It may well be said that the Achilles-like duality of IHR, its true power and weakness, lies not in legal theory but sheer human behaviour. Infectious diseases are frightening. They compound the unknown and bring out the worst elements of our self-preservation instinct. Prior to the 2005 revision, states like India and Peru sat on critical information about disease outbreaks to avoid the punishing reactions of other states. Given the treatment of Guinea, Sierra Leone, Liberia, one wonders what exactly has changed in the real world.

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In the absence of democratic principles, tyranny reigns

thato_motaungAuthor: Thato Motaung
Researcher, Centre for Human Rights, Faculty of Law, University of Pretoria

International Day of Democracy: 15 September 2014

“You may choose to look the other way but you can never say again that you did not know.” – William Wilberforce​

When the world celebrated the International Day of Democracy (15 September 2014), I reminded myself of some of the key tenets of democracy, namely: free and fair elections, the rule of law, the upholding of fundamental rights and freedoms — to name but a few. The mention of the rule of law in particular raised red flags in my mind as I pondered where to place Eritrea when choosing between definitions of democracy and autocracy.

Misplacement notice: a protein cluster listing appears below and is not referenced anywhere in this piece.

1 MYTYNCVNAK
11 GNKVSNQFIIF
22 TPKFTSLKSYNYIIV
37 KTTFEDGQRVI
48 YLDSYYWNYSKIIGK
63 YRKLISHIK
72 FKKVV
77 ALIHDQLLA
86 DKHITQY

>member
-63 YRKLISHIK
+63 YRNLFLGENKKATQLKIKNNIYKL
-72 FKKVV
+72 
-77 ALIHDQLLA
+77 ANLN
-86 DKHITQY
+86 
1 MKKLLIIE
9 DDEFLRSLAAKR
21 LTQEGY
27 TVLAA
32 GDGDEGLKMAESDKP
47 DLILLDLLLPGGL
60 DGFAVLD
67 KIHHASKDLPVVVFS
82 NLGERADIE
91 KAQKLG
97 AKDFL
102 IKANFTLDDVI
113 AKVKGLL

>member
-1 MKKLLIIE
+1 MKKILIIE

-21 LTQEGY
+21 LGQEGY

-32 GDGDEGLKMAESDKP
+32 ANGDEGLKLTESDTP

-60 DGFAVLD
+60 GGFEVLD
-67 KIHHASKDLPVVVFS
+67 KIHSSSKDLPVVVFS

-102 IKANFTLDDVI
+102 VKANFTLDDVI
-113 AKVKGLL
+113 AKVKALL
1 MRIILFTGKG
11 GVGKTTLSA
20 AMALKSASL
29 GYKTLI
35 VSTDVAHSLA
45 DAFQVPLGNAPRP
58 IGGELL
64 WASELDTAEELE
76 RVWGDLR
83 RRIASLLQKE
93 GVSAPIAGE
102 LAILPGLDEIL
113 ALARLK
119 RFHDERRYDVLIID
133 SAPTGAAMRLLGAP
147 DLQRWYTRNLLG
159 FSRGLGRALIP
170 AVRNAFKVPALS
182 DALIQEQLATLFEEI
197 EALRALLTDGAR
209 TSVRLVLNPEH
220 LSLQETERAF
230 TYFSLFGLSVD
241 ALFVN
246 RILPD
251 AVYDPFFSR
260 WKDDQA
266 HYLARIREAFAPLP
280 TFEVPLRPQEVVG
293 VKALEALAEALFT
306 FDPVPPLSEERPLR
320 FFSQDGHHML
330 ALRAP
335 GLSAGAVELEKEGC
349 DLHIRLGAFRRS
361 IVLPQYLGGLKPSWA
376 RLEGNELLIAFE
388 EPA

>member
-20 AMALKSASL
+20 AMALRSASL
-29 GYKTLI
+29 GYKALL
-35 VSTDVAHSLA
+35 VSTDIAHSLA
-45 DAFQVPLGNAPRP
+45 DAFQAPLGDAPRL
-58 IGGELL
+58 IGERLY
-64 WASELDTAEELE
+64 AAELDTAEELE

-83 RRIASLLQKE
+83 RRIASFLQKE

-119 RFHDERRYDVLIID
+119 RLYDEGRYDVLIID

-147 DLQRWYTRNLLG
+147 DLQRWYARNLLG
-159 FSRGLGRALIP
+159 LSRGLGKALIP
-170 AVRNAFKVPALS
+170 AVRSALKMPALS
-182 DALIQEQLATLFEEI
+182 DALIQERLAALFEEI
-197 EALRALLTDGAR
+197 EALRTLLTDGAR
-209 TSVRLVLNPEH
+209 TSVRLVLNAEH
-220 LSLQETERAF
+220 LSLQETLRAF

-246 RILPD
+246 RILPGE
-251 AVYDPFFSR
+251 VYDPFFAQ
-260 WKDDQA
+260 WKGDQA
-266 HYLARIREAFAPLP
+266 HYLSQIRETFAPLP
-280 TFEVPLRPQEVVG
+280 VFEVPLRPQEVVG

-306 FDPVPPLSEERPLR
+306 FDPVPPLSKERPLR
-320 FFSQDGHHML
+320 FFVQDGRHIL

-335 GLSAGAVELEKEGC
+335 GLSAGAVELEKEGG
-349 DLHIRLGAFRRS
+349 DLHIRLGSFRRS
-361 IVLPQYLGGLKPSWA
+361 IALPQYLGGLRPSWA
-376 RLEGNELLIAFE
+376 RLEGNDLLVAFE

The rule of law and the respect for human rights stand as prerequisites to realising democratic statehood. The laws which govern a state are enshrined in a constitution; a constitution sets the parameters for lines that cannot be crossed; the principles by which a state should conduct itself. Where then does one begin to place or reference these barriers in a country with no constitution? Who has legitimacy in decision-making? What legal standards are used? The lines continue to blur…